Questions about creating websites for small businesses.
February 2, 2009 10:33 AM   Subscribe

I have a few questions about creating websites for small businesses.

A couple of small businesses have approached me about creating websites for them. I am experienced in software development, but only as a full-time employee at large corporations. I have a few questions for people who have done/are doing this sort of small-scale work:

1. I assume that I would include the price of the domain registration and the hosting (using a shared hosting company) as part of my price, right? However, would there be issues with me being listed as the owner/contact for the domain registration? I'm imagining that a concern of the client would be what would happen if I got hit by the proverbial bus - how would they get the domain registered in their name, etc.? Is there a standard approach for handling this type of thing?

2. Is it standard practice to charge the client for the initial work, and then have a monthly charge for support/maintenance/enhancements? (If so, I suppose it would make sense to roll the cost of the hosting into that monthly charge).

3. I understand that this is something I will mostly need to figure out myself, BUT: Is there any sort of standard charge (hourly or fixed bid) for doing this sort of work? The sites will probably be Microsoft ASP (active server page) based, driven by SQL Server databases. The sites are for retail businesses that have a physical presence (sales lots) that sell big-ticket items (similar to car dealerships). The businesses want prospective customers to be able to browse through photos and "plans" of the items, and search for items by perhaps a half dozen criteria. Because the businesses want the ability to maintain the information themselves, I will also need to create maintenance pages for them to use, as well.

posted by JeffL to Technology (7 answers total) 10 users marked this as a favorite
1. When I've done website work for small businesses in the past, I've registered the domain owner as someone at the company (ceo, director, tech rep, whatever) and made myself the technical contact for the domain. That way in the event that I moved on, they would still retain ownership of their domain and could just change the technical contact to whomever was replacing me.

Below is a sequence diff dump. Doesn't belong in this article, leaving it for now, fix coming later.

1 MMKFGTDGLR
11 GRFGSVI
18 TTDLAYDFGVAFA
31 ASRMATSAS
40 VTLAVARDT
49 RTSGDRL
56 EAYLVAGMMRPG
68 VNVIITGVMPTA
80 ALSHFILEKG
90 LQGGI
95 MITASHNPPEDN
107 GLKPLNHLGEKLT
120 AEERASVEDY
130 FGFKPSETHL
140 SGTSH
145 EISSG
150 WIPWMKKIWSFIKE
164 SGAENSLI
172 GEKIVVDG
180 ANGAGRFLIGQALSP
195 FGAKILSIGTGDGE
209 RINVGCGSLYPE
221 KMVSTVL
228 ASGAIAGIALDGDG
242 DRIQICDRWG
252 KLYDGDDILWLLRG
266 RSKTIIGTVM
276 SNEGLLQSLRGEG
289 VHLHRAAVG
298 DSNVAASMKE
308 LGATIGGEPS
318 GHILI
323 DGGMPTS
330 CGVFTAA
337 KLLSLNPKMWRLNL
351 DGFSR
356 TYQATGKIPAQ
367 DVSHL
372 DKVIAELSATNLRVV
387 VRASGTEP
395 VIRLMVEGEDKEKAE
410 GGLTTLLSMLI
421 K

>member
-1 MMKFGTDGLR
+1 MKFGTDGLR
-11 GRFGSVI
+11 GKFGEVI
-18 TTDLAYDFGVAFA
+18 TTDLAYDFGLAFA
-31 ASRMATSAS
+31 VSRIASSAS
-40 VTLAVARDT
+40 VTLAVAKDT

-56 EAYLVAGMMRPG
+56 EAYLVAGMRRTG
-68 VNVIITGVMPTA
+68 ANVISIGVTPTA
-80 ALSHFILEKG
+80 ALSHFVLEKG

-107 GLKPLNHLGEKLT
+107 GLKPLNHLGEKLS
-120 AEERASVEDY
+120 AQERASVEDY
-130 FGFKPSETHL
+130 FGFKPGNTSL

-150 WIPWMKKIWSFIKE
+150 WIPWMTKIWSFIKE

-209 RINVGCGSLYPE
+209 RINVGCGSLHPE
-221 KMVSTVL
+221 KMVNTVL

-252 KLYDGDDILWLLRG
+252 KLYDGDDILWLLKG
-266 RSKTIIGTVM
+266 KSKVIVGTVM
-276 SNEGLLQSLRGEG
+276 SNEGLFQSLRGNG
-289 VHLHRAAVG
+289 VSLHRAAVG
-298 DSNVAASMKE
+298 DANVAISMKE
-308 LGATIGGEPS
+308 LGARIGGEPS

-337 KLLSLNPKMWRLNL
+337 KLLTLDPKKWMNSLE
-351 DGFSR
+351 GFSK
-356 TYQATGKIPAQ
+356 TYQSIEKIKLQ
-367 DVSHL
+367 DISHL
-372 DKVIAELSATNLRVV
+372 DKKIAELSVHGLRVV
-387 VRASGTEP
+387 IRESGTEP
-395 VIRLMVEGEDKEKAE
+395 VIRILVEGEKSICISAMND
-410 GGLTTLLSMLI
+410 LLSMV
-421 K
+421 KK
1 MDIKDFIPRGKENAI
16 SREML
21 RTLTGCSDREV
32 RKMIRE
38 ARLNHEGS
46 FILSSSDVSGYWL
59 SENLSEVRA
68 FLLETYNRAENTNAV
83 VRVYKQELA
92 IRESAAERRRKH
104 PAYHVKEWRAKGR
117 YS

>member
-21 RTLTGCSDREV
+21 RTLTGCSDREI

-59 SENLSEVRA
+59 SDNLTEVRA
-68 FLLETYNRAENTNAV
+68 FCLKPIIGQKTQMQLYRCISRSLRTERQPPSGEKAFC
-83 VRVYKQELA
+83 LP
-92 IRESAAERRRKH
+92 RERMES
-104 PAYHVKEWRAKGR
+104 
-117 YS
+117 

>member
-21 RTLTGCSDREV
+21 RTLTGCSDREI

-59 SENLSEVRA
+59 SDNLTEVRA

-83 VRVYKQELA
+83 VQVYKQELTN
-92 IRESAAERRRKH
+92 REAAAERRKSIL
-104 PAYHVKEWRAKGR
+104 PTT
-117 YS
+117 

2. In my experience, this is totally up to you. I usually declined to participate in the monthly maintenance, but if I were to do that part of the project as well, I would set it up the way you described. It's amazing how much time the maintenance can take up, even for a small site.

3. It sounds like this will be a fairly large project. In my experience it was better to charge an hourly rate for big projects because they often go way over estimated time and scope. It's much easier to charge for work done by the hour than it is to renegotiate a fixed price once a portion of the work has already been done. As for actually dollar amounts, that will vary greatly based on your location, your client, and your skills.

Good luck! :)
posted by geeky at 10:59 AM on February 2, 2009

1. You should always register the client as the owner of the domain, never your own. It's in violation of the TOS for some registration to do this. You can list yourself as the technical/billing contact if necessary if you are want to handle renewal's etc. Don't assume the client want's hosting, some might already have it. You should list this as a separate hosting fee, allowing for your time to administer this.

2. Sometimes, it varies according to the job, but its not uncommon. In the place I worked it would typically be an initial fee, a fixed monthly fee for hosting & support etc and extra work charged at an hourly rate.

3. This is often asked and the answer is no. Often there will a standard hourly rate that is charged (or a series of hourly rates depending on the task) but this depends on who's dong it, and to a certain extent the client. In my experience the split between upfront and ongoing costs and/or different parts of the project varies widely according to what the client will take. Sometimes jobs are taken on at a low initial charge, for instance, in the hope that there will be plenty of ongoing development work.
posted by tallus at 11:16 AM on February 2, 2009